Aquascaping: Your Complete Guide

Aquascaping is the arrangement of rocks, driftwood and live plants in an aquarium to create a visually appealing scene.

Basically, it’s really meticulous decorating, planned out to the tiniest detail.

The goal of aquascaping isn’t always to make the aquarium look like a natural waterway. Often, inspiration is drawn from terrestrial environments, like mountains, forests or jungles.

Many aquarists approach setting up a tank from the perspective of the livestock we intend to keep. 

Things like hardscape, substrate and plants are placed in the aquarium because we’re trying to fulfill the needs of certain fish.

Aquascaping is a bit different. The plants and hardscape, and how they come together, are the main focus of the tank. It’s more about creating a piece of art. 

Livestock like fish and invertebrates are almost an afterthought.

Basics of Aquascaping

Avoiding Symmetry

Aquascapers do their best to avoid symmetry. Perfect symmetry really doesn’t occur in natural scenes.

Most aquascapes are trying to recreate scenes from nature, so that you forget that you’re looking at an aquarium and feel as if you’ve wandered upon a picturesque landscape. 

Avoiding symmetry helps to keep an aquascape from looking too harsh or manmade.

To keep things looking more asymmetrical, rocks and other focal points are grouped in uneven numbers, never in pairs.

Elements are also placed off center instead of dead center.

Focal Points

Basically, focal points are elements in your aquascape that draw the eye. Maybe it’s a spectacular rock or a vibrant red plant.

No matter what the focal point is, it’s important to place it carefully in the tank.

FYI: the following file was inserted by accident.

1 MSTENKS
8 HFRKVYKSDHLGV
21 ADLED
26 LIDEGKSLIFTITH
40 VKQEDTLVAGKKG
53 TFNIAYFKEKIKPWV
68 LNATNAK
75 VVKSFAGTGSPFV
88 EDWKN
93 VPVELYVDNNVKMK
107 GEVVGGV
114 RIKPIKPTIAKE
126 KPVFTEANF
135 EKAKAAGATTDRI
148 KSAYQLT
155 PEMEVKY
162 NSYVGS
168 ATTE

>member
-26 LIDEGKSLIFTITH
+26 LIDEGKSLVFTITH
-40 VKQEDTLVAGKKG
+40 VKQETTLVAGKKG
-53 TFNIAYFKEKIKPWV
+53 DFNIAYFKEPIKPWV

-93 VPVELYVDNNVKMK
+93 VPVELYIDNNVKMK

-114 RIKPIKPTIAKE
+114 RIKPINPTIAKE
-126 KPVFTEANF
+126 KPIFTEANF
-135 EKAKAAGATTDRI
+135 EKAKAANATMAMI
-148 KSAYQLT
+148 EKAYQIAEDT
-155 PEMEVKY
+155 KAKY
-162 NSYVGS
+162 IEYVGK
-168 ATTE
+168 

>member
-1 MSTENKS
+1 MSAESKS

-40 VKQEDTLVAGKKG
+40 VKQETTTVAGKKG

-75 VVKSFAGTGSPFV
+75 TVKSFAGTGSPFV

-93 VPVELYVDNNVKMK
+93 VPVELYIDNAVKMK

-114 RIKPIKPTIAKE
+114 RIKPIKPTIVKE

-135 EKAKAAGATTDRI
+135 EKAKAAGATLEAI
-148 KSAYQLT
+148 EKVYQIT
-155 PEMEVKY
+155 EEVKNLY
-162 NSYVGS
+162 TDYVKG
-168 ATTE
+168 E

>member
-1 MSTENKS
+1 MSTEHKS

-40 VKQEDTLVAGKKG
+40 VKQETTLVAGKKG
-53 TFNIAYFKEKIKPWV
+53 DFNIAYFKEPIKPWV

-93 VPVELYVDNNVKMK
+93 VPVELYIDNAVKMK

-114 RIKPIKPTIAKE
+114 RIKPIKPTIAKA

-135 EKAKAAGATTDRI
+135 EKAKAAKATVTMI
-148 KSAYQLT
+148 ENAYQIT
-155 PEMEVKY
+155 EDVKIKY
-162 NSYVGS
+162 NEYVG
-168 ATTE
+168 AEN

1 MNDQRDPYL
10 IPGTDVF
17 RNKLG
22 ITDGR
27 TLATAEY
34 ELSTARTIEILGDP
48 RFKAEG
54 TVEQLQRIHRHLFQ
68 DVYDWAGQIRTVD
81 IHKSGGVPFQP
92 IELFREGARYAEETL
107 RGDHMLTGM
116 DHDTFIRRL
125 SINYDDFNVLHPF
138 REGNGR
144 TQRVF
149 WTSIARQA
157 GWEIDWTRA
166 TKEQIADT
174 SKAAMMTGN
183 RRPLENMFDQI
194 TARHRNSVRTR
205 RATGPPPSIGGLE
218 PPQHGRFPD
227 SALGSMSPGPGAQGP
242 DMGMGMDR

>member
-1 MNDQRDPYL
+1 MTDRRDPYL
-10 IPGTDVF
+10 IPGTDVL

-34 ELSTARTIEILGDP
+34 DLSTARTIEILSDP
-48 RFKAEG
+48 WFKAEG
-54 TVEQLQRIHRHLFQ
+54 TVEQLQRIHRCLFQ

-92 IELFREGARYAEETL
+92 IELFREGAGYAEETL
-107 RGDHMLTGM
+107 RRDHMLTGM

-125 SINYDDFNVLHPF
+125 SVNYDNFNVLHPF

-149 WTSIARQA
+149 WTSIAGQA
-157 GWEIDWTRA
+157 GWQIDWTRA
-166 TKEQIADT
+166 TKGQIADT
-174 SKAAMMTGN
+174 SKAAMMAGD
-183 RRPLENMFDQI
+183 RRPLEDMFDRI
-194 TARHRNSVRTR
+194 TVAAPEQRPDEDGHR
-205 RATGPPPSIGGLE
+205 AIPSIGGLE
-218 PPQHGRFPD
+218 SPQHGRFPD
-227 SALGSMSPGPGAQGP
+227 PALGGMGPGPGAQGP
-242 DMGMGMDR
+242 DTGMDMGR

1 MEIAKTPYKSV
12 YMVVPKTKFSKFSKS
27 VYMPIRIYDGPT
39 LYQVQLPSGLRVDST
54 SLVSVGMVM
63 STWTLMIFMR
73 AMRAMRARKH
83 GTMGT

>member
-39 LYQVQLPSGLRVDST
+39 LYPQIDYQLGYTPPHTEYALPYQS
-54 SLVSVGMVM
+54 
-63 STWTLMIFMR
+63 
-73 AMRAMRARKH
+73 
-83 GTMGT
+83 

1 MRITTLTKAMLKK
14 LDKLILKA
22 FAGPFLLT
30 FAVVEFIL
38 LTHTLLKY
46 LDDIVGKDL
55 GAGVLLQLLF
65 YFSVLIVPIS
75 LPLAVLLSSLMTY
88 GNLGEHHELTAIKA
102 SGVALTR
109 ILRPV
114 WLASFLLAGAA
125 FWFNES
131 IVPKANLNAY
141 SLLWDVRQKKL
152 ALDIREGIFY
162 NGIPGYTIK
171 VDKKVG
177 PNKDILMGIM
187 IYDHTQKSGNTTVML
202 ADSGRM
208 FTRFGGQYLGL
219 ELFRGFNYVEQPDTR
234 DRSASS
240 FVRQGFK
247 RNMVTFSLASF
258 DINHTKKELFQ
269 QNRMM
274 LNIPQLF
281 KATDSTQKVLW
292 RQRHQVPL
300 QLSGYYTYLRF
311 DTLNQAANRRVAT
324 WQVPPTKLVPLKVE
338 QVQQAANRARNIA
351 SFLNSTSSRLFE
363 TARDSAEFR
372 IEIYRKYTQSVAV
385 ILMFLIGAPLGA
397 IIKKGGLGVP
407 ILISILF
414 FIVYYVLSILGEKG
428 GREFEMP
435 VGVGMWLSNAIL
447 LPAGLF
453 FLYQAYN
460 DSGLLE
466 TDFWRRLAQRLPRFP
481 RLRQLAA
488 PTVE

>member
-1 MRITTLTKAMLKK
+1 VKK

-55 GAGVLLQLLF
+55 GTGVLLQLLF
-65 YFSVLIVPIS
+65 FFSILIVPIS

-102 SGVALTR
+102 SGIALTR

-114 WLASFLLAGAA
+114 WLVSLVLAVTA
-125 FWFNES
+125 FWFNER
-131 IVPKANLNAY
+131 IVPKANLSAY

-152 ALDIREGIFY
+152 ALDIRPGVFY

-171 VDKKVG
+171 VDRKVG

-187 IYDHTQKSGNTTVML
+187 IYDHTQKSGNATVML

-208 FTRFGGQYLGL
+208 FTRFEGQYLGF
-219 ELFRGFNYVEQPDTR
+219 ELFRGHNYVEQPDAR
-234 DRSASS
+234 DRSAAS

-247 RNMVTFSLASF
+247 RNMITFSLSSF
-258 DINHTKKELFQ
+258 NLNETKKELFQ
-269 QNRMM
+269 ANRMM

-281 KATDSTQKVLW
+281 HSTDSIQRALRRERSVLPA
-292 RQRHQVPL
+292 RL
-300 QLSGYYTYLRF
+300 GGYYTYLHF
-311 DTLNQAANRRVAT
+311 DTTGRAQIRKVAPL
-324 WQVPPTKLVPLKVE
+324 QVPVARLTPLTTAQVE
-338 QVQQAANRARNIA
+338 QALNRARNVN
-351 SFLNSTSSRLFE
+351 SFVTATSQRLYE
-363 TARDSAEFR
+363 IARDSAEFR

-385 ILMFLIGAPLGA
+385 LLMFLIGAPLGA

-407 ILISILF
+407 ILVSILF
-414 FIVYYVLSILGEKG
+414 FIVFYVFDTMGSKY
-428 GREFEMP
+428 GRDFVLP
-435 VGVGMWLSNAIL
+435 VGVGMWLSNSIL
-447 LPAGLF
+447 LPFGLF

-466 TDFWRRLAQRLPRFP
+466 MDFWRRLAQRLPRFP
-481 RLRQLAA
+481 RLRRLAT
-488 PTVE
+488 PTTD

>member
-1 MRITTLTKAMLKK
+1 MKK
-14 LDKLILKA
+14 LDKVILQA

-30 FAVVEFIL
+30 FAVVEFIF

A lot of the principles of aquascaping are all about drawing the eye to your focal point and displaying it with the best possible effect. 

But, it has to be placed in the right spot or it ruins the overall scene. 

Rule of Thirds

The rule of thirds actually comes from photography and cinematography. It’s used when deciding what angle to shoot film from to make a scene look more dynamic and interesting.

It’s a more simplified version of the golden ratio, which I will discuss in the next section. 

Essentially, an imaginary grid is placed over the front glass of the aquarium with two horizontal lines and two vertical lines. This divides the tank into nine equal segments. 

Focal points are placed either along one of the lines or where the lines intersect. This prevents exact symmetry and makes the scape look more natural. It also creates tension that draws the viewer’s eye back to the focal points.

 The Golden Ratio

OK let’s dive into a little math.

Don’t groan at me! This concept really is pretty cool.

This is going to get a little bit abstract, but stick with me.

The golden ratio has, since ancient times, been considered the key to creating beauty in art and architecture.

It all boils down to having a rectangle whose proportions have the ratio of 1:1.618. 

So, if the short side of the rectangle is 1 foot wide, the long side would need to be 1.1618 feet long. If the the short side was 2 feet, the long side would need to be 3.326, and so on.

Once you have a golden rectangle, you divide it horizontally by drawing a line that creates a square and a rectangle. 

For example, if your original rectangle is 3.326 X 2, you would have a square that is 2 X 2, and rectangle that is 2 X 1.236. The 2 X 1.236 rectangle will have the same proportions as the original, since 2 divided by 1.618 is about 1.236.

Still with me? If not, too bad, I’ll keep going anyway.

You can then draw another golden rectangle inside the 2 X 1.326 one. This second rectangle will be turned 90° from the original. You can divide the second golden rectangle just like you did the first, then draw a third golden rectangle inside that.

Technically, you could keep doing this on into infinity, but I don’t know about you, my eyes would start to get pretty squiggly after a while. 

Don’t worry, when it comes to aquascaping, you only use five golden rectangles in total.